Kardomah Café, Briggate in 1937 - photos courtesy Leodis.net
A recent development in British society is the desire to avoid our high streets becoming clones.
The last twenty years have seen a decline in single businesses dotting the landscape.
Blame has been levelled at modern retail chains and one of the most visible innovations has been the chain coffee shop.
Starbucks, Costa Coffee and Caffé Nero can now be found all over the UK, but this is actually no new phenomenon.
Kardomah Cafés were an integral part of the British High Street (as well as further afield in places like Sydney, Australia) from the Edwardian era onwards peaking in the 1960s before gradually dying out.
The last remaining cafe in the UK is perhaps the most famous Kardomah Café of them all - sited in Swansea, it was the meeting place for Dylan Thomas and his peer group of writers, artists and musicians who actually became known as The Kardomah Gang.
The cafés were an offshoot of the main business, The Kardomah Coffee Company, which was founded in Liverpool in 1845. The early 1900s saw the company start opening up cafés, including a Leeds branch on Briggate in 1908.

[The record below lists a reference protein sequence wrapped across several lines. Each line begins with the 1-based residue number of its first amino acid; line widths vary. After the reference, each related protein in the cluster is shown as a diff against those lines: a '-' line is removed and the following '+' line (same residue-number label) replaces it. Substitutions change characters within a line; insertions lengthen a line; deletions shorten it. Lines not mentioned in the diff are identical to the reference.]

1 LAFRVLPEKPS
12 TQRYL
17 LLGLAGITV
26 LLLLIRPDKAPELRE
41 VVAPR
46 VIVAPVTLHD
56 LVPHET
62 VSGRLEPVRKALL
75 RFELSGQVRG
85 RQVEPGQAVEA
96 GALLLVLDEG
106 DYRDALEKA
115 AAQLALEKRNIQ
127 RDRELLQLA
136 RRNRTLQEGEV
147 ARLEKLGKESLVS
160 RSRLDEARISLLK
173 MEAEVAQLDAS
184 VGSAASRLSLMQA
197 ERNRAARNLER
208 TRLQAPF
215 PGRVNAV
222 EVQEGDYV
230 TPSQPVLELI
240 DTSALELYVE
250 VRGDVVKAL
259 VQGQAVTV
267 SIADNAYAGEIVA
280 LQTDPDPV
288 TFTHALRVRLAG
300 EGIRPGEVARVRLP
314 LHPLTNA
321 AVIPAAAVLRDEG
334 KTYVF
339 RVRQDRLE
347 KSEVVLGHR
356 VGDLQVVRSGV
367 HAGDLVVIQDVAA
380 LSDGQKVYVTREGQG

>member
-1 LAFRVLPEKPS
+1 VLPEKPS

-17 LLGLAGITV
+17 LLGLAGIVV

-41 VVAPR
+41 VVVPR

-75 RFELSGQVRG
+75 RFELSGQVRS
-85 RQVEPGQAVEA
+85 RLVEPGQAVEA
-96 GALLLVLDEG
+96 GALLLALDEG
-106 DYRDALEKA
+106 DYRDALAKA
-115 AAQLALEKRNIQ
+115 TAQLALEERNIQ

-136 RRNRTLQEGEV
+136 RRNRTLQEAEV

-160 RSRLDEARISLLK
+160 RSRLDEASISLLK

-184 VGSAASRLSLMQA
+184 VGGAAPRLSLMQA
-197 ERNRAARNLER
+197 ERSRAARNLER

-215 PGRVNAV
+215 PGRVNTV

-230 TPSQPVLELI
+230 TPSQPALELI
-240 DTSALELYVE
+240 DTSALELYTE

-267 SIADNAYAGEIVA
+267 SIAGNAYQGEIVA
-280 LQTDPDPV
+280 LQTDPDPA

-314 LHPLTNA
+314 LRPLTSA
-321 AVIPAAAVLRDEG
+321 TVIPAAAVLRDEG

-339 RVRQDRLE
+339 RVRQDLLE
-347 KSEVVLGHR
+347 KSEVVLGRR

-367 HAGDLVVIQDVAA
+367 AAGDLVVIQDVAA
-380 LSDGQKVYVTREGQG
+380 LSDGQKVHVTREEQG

Now, James France who runs the
Kardomah Café blog
wants to hear your memories of this near-extinct institution that used to be such a fixture on our high streets. BBC Leeds asked him all about it:
Kardomah Café, Briggate (left) - photographed in 1962
"The company I work for used to produce items for the Kardomah brand - which still exists, mainly selling coffee whitener - and I became interested in the whole Kardomah Café phenomenon. After all, they were the Starbucks of their day, when national chains were much fewer in number than today."
"They became meeting places - it was very much a social thing. It's only relatively recently that attitudes towards women drinking in pubs has softened so back in the day, it was a place to socialise - even a place for a night out."
"The company caught on to this and they were seen as a sophisticated destination, especially between the wars, providing live music from string quartets. Later on, in the 1960s, they became hangouts for Mods who wanted to be seen drinking a sophisticated coffee to go with their Italian suits and Vespas or Lambrettas."
"Sadly, they went into decline, gradually disappearing from our towns and cities but that hasn't dulled my ambition to find out more about them and collate people's memories of visiting the Kardomah Cafés."
The Leeds branch was at 65-66 Briggate and closed its doors in 1965. Do you have any memories of this café? James would like your contributions to his
Kardomah Café blog.